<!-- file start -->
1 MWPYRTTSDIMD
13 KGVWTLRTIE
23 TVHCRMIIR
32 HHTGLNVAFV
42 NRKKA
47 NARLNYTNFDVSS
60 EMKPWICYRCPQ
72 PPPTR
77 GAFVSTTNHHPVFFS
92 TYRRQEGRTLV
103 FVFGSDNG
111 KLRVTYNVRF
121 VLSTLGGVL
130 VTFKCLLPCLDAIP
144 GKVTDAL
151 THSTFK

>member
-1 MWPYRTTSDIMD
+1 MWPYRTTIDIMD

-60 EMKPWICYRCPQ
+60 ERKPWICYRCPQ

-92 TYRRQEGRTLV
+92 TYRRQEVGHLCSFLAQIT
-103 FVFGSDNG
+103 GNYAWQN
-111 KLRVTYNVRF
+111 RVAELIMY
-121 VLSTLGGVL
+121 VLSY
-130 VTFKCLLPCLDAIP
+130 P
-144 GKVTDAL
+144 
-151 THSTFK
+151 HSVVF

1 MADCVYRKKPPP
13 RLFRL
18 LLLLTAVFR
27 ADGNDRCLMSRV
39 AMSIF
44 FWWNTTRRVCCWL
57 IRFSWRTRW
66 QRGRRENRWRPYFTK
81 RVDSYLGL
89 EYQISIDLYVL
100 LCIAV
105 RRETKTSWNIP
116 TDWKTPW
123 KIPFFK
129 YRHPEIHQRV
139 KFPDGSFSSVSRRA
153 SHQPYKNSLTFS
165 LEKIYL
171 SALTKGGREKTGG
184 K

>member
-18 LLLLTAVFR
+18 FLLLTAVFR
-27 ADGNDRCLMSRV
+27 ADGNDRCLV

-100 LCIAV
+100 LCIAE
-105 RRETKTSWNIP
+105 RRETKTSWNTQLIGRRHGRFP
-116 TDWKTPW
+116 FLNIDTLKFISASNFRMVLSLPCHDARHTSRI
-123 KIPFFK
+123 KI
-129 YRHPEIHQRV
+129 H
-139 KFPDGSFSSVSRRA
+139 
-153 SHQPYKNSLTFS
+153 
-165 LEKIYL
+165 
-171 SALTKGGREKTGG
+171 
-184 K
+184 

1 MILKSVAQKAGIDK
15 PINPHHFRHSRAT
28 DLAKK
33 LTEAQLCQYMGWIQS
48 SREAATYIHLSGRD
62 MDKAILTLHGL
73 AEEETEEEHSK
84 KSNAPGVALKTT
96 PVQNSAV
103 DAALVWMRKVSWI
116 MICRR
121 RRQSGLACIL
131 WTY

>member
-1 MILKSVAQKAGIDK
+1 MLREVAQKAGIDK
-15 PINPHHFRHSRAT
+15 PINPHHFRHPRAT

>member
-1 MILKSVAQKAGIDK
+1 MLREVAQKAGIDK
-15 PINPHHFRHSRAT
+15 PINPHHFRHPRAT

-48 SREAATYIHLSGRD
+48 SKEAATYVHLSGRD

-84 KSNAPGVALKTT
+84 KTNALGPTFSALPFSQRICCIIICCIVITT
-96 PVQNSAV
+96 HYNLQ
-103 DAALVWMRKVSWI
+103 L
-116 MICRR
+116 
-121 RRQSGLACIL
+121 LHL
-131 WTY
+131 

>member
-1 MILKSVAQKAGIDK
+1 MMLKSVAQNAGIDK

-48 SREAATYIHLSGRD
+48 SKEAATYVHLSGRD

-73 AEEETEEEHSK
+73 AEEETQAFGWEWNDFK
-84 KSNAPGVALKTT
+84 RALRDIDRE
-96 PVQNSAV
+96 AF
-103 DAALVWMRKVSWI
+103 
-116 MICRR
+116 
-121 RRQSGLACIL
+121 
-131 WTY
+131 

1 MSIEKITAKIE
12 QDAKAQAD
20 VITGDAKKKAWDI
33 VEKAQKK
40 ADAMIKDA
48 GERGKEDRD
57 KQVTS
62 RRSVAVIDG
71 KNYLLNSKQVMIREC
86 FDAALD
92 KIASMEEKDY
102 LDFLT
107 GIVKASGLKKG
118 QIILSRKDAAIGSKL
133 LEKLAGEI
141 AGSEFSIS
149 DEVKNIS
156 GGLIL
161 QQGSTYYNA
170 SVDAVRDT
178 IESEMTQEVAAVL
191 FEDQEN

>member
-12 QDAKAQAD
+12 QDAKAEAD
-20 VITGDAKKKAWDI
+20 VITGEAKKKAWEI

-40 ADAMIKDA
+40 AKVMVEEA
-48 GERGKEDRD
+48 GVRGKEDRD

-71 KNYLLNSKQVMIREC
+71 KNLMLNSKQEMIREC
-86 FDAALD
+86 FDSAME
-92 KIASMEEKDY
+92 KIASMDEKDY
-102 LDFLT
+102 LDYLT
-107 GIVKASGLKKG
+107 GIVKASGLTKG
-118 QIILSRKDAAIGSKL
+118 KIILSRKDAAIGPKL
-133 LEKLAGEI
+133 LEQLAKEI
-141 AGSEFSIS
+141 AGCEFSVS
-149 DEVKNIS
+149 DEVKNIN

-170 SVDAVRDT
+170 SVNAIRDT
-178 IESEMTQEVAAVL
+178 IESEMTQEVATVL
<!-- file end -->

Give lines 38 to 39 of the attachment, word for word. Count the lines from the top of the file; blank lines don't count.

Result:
18 LLLLTAVFR
27 ADGNDRCLMSRV